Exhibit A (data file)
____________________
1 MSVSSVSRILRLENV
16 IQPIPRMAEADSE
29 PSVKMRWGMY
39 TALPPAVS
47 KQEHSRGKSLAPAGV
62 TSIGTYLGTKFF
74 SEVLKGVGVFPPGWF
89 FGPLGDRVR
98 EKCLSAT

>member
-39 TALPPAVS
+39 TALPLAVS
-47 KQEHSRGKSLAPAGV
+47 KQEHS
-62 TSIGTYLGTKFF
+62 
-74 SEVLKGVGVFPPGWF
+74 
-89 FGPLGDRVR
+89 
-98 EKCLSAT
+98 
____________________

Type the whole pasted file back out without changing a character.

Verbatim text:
1 MSVSSVSRILRLENV
16 IQPIPRMAEADSE
29 PSVKMRWGMY
39 TALPPAVS
47 KQEHSRGKSLAPAGV
62 TSIGTYLGTKFF
74 SEVLKGVGVFPPGWF
89 FGPLGDRVR
98 EKCLSAT

>member
-39 TALPPAVS
+39 TALPLAVS
-47 KQEHSRGKSLAPAGV
+47 KQEHS
-62 TSIGTYLGTKFF
+62 
-74 SEVLKGVGVFPPGWF
+74 
-89 FGPLGDRVR
+89 
-98 EKCLSAT
+98 